View Chapter 8 - PART B - §8B2.1. ("Effective Compliance and Ethics Program") of the 2005 U.S. Federal Sentencing Guidelines here.


The Accounting Standards Make The Shortlist

The FCPA's anti-bribery provisions attract lots more attention than its accounting standards -- and there's no mystery why. Public corruption is fascinating, while public accounting is . . . well, less fascinating. But although it might be tempting to ignore the accounting standards, doing that is never smart. Violations can be easier to prove than anti-bribery offenses and even more devastating, with potential jail terms and fines many times greater than under the anti-bribery provisions.

Without question, then, anyone dealing with compliance needs to be completely fluent in the accounting standards. With that in mind -- and to suit our short attention span for anything "accounting" -- we've come up with these ten steps to enlightenment. Our little list gives us a place to start, which helps. But to be honest, our public-company auditing friends can teach us volumes about the accounting standards. So we're never shy to ask for their help.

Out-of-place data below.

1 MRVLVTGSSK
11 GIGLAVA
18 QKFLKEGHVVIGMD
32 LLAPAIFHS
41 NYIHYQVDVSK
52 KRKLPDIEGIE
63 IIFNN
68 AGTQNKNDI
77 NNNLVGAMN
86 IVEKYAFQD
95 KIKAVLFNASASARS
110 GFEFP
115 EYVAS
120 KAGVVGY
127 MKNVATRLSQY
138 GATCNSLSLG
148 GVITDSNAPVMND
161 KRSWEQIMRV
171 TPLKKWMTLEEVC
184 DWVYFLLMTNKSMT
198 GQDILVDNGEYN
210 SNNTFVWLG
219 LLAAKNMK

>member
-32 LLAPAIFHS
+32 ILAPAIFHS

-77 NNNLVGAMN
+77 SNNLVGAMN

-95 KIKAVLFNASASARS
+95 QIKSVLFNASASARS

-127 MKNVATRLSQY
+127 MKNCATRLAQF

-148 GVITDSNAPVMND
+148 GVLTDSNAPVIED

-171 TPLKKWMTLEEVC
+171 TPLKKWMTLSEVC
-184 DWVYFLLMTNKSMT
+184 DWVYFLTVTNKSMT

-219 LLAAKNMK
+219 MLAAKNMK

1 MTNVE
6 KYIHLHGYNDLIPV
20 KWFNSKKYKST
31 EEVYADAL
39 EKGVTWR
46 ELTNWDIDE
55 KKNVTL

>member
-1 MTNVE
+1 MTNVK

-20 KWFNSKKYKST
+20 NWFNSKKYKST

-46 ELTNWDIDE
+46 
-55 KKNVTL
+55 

1. Who's Covered? The Foreign Corrupt Practices Act's accounting standards -- which are sometimes called the "books and records provisions" -- apply only to domestic and foreign companies whose securities (any class of equity or debt) are listed in the United States. See 15 U.S.C. § 78m(b)(2). In FCPA-speak, those companies are called "issuers."

2. Subsidiaries and Affiliates. In addition to being responsible for its own books and records, each issuer is also responsible under the FCPA for the books and records of subsidiaries and affiliates over which it exercises control. But an issuer that holds 50% or less of the voting power of a domestic or foreign subsidiary or affiliate is only required to attempt in good faith to use its influence to cause the subsidiary or affiliate's compliance with the FCPA's books and records provisions. See § 78m(b)(6).

3. Books and Records. What exactly do the accounting standards require? First, issuers must make and keep books and records that accurately and fairly reflect the transactions and dispositions of the assets of the corporation.